Go On… Hypnotize me…

Many entertainers who utilize hypnosis in their performances would agree that you would normally steer clear of any participant or volunteer who begins by saying something along the lines of:

“I’ll bet you can’t hypnotize me!”.

However, if you have the time to appease the fears of this type of person they can be interesting to work with, to say the least.

With this type of personality type, the majority of the time they’ll see themselves as the most authoritative, important and outgoing within the group. Hence, by default, they tend to have the unspoken respect of many of the other volunteers and the audience.

Something to consider though is that their statement may actually indicate a real fear within them that you (as the hypnotist) might actually be able to gain some kind of control over them and in actual fact, that they fear their own weakness.

This being the case, they may respond very well as a subject, precisely because of this fear…

Imagine the possibilities if you were seen to make even these “authoritative” individuals respond positively to your influence. You would definitely have gone a long way to establishing your abilities to everyone present, both audience and volunteers alike.

If you choose not to use a disruptive subject or prefer to get them ‘off-stage’, the next best step is to utilize this person to aid and assist you whenever possible. When you ask them to assist you, they tend to feel that what you’re saying is,

“I know I can’t fool you with this stuff, how about we both work together?”,

which appeals to their ego and personality type.

Rather than attempting to “dominate” them and giving them an outright reason to resist you and compare wits with you, talk to them like they’re an equal in this ‘experiment’, because of their objectivity and cynicism.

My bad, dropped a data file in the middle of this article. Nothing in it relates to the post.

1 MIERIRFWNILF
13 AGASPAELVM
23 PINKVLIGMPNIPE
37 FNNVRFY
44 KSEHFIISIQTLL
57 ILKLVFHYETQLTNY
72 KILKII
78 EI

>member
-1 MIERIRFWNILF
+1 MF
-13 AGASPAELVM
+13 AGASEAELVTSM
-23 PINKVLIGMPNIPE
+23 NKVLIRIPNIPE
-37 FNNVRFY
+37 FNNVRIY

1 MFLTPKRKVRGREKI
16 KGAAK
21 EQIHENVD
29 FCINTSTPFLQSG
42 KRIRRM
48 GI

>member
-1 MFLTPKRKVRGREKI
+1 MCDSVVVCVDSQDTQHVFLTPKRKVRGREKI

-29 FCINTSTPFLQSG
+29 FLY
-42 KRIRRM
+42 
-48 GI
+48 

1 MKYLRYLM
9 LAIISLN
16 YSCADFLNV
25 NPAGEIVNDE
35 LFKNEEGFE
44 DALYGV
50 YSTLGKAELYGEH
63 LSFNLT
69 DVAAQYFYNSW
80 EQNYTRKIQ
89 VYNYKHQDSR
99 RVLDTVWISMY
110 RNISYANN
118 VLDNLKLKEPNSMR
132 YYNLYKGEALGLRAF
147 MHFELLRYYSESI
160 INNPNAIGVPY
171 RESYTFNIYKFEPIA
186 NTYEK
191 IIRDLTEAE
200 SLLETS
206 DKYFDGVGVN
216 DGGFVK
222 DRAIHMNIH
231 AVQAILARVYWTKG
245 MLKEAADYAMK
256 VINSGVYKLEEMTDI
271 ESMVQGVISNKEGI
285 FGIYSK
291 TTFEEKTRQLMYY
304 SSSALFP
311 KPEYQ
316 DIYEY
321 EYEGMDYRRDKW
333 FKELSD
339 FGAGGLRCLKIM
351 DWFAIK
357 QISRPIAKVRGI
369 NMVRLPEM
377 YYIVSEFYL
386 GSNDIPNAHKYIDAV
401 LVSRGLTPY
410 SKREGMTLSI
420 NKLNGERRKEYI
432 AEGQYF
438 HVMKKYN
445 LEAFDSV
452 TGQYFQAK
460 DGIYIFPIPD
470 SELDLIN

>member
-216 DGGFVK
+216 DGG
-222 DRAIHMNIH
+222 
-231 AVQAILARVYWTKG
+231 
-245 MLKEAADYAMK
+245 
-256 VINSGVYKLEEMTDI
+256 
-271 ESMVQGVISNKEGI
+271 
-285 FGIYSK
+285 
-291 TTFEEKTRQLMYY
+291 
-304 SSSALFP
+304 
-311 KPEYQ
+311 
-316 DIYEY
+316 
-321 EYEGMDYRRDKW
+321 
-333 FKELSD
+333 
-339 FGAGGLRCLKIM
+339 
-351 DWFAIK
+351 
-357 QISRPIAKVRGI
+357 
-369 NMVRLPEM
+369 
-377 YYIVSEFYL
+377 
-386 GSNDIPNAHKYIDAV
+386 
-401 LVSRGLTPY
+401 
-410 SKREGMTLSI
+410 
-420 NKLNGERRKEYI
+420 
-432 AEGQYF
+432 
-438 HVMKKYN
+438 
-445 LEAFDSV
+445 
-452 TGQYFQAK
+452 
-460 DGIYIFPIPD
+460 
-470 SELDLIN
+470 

Tell them:

“Yes, you’re right, there’s no way that anyone who doesn’t want to be hypnotised (or whatever it is you are purporting to do) can ever be ‘put under’ and made to do anything which they would not normally do when ‘awake’…”,

which is in any case true, by definition.

Something else to consider is explaining to them that:

“this isn’t a battle of wills, with one side trying to outwit the other, but rather a co-operative experiment.”

By saying this you remove the challenge to them and the idea that if they do become hypnotized you have ‘beaten’ them in some way or another.

You might also mention that people like them “tend to make the best subjects of all”, when they allow themselves to be, because they won’t exaggerate whatever occurs or play up to the audience.

A good touch in this scenario is to finish off by openly admitting you can’t work with them:

“I do of course understand that this kind of thing isn’t for you, so I’ll use someone else…”

Having said and done all of this you can now leave ‘Mr Disruptive’ to mull things over for a little while, and go back working with more responsive subjects instead.  The majority of the time he’ll eventually see that these volunteers are having much more fun than he is and are at the centre of fun and attention. Since he’s used to this place usually being reserved for him, by now he’ll tend to want to get involved in what’s happening.

This is where your own character traits will come into play.  Give him a sincere chance to get back into the act, without any malicious intent.  If you include him begrudgingly, you may still have an enemy who could try to disrupt things later on.

Instead, welcome him back gratefully, as though he can now help you take the performance to greater heights.

Some Final Thoughts


To help guard against conflicts like those mentioned above, when using any form of hypnotic suggestion it’s best to define the ideal subject to the audience as soon as possible BEFORE you invite your volunteers on stage or pick your subjects from the audience.

Don’t attempt to make it a long-winded explanation, rather stick to the basic trait that most people want to be recognized for.

For example:

“I’ve found that individuals who make the best volunteers are usually intelligent, imaginative, fun, and brave enough to allow whatever happens to happen.”

Once you’ve done this, if anyone then replies or comments with, “You can’t hypnotize me”, it’s like they’re saying that they don’t possess any of these things you have mentioned.

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